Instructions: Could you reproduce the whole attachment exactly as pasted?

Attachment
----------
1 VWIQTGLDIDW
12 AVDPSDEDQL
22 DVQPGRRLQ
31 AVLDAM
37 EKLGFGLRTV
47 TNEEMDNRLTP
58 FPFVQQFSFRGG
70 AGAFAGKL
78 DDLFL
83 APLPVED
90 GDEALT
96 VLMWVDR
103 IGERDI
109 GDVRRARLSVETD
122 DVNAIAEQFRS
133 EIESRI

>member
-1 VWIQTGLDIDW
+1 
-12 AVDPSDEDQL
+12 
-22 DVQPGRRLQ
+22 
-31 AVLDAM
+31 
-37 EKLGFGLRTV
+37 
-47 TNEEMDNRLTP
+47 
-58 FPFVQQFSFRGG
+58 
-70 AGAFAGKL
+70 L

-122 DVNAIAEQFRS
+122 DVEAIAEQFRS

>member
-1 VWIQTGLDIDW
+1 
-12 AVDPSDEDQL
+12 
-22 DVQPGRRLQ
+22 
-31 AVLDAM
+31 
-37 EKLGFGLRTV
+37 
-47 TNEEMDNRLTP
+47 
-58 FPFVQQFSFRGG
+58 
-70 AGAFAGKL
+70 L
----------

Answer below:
1 VWIQTGLDIDW
12 AVDPSDEDQL
22 DVQPGRRLQ
31 AVLDAM
37 EKLGFGLRTV
47 TNEEMDNRLTP
58 FPFVQQFSFRGG
70 AGAFAGKL
78 DDLFL
83 APLPVED
90 GDEALT
96 VLMWVDR
103 IGERDI
109 GDVRRARLSVETD
122 DVNAIAEQFRS
133 EIESRI

>member
-1 VWIQTGLDIDW
+1 
-12 AVDPSDEDQL
+12 
-22 DVQPGRRLQ
+22 
-31 AVLDAM
+31 
-37 EKLGFGLRTV
+37 
-47 TNEEMDNRLTP
+47 
-58 FPFVQQFSFRGG
+58 
-70 AGAFAGKL
+70 L

-122 DVNAIAEQFRS
+122 DVEAIAEQFRS

>member
-1 VWIQTGLDIDW
+1 
-12 AVDPSDEDQL
+12 
-22 DVQPGRRLQ
+22 
-31 AVLDAM
+31 
-37 EKLGFGLRTV
+37 
-47 TNEEMDNRLTP
+47 
-58 FPFVQQFSFRGG
+58 
-70 AGAFAGKL
+70 L